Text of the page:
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MiFID II implementation delay

EU Flags outside office Print publication

16/02/2016


The Markets in Financial Instruments Directive (MiFID II) and Regulation (MiFIR) are due to come into effect on 3 January 2017. However, it now seems that implementation may be delayed by a year.

The Chair of the European Securities and Markets Authority (ESMA) gave a speech to the European Parliament’s Economic and Monetary Affairs Committee on 10 November 2015 outlining the challenges involved in meeting the current implementation date. In particular:

  • It will be “well into 2016” before certain regulatory technical standards (RTSs) are finalised and work cannot begin on the more complex IT projects until then. The IT projects are estimated to take 12 months (and, of course, there is a risk that they may overrun).
  • The six month period between the transposition deadline of 3 July 2016 and the implementation date is extremely tight in view of the volume of work involved for ESMA and national authorities in assessing pre-trade transparency waivers and proposals for setting aside position limits.
  • ESMA has asked the European Commission (Commission) to consider whether a delay in transposition (with an emphasis on transparency, transaction and position reporting) would be possible.

The European Parliament responded on 27 November 2015, saying that it was prepared to accept a one-year delay to the entry into force of MiFID II, provided that the Commission:

  • adopts the level 2 measures required under MiFID II as soon as possible; and
  • reports regularly to the European Parliament (Parliament) on the progress towards implementation, including timelines and key milestones. Parliament proposed a meeting between the Commission and the Parliamentary negotiating team in December 2015 before the Commission adopts the level 2 measures.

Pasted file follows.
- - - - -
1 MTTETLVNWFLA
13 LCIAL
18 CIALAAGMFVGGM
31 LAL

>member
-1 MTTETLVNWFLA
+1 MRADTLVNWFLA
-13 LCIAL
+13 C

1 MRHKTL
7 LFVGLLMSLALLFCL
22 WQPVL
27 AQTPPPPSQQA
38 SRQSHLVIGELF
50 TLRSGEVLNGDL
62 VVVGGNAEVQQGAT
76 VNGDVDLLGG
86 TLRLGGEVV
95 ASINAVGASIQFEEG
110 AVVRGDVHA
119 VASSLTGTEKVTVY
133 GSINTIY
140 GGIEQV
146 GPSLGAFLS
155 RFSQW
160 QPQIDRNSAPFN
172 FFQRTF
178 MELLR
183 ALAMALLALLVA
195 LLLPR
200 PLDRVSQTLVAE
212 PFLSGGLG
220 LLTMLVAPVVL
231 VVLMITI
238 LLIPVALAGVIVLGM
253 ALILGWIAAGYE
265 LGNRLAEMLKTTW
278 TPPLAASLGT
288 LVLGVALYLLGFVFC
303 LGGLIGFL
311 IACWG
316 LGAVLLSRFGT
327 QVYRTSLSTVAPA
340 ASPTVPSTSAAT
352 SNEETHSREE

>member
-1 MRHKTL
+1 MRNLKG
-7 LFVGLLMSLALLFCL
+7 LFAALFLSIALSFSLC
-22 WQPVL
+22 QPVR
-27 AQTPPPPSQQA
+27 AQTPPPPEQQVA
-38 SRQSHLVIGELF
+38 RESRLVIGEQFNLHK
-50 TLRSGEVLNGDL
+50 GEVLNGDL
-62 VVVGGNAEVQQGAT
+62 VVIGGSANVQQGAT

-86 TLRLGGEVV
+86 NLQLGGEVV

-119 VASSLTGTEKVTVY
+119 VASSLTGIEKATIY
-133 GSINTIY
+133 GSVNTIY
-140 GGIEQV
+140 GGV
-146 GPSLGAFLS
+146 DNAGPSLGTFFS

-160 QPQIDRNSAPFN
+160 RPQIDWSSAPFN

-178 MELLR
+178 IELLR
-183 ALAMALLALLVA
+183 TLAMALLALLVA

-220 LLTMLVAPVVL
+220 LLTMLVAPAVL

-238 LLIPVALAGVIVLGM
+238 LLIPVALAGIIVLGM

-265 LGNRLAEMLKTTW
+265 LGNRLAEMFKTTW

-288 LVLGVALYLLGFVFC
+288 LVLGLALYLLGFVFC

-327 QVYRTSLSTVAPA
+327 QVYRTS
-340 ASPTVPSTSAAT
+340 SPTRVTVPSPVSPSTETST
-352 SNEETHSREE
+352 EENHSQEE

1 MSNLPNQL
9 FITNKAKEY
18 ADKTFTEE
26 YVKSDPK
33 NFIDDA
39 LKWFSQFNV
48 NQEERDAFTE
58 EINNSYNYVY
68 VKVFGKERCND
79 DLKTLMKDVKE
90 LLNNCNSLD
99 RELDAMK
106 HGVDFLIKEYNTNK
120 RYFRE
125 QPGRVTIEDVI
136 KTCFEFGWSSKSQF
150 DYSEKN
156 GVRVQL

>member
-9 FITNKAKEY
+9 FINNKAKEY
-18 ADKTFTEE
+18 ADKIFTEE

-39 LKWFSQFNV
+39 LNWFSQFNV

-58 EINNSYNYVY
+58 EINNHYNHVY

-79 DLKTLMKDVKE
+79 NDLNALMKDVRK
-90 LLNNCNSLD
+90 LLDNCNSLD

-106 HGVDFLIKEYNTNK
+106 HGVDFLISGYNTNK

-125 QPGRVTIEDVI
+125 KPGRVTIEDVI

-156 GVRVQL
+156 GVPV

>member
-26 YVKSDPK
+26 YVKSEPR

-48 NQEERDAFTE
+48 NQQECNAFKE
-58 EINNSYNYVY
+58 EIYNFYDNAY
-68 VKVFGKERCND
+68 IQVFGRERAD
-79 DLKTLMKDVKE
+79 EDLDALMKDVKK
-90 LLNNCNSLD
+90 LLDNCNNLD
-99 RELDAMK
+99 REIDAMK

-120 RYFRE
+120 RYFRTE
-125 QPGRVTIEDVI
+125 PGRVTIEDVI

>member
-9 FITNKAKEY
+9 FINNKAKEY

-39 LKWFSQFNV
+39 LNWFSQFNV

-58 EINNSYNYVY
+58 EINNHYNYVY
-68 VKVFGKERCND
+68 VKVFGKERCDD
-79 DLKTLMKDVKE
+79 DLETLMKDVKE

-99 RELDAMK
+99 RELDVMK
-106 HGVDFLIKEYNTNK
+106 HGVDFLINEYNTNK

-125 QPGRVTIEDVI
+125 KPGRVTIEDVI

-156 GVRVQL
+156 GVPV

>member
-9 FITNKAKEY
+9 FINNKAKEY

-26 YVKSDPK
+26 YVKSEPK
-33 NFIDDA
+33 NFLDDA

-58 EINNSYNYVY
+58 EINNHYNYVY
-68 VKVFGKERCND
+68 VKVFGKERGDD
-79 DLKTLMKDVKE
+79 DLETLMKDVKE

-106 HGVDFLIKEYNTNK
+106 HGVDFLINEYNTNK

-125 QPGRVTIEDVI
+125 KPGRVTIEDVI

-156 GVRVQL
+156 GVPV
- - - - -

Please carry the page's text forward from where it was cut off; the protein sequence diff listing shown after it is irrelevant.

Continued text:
What the delay will entail is not currently clear. The minutes of the Financial Conduct Authority’s (FCA) MiFID II implementation roundtable meeting held on 6 January 2016 expressed the belief that clarity would emerge very shortly. The FCA noted that there appears to be continuing proactive engagement from large firms in their MiFID II preparations notwithstanding the public discussions about delay, but there was nonetheless some evidence that larger firms might be falling back.

In a separate development, on 23 December 2015 ESMA published a consultation paper seeking opinion on its draft guidance on the application of RTS 22, 23, 24 and 25 concerning transaction reporting, reference data, order record keeping and clock synchronisation, as required by MiFID II.

The likely delay in the implementation of MiFID II should occasion no particular surprise. However, it would be unwise for firms to sit back in the knowledge that the implementation timeline has now slipped. The breadth of the new measures means that it is a challenge for firms even to determine which aspects apply to them and what changes they need to make to give effect to them. There is still a lot to deal with in terms of compliance, even with a year’s delay, and firms who have established a timetable for compliance are advised to keep up momentum, while those who have yet to start are encouraged to do so in order to be properly prepared. The FCA is expected to consult on issues including conduct, client assets, enforcement, commodities and the definition of a financial instrument in April 2016, although that may be delayed depending on when the level two measures are published.

Please contact Andrew Northage or your usual Walker Morris contact if you would like to discuss any of these issues.

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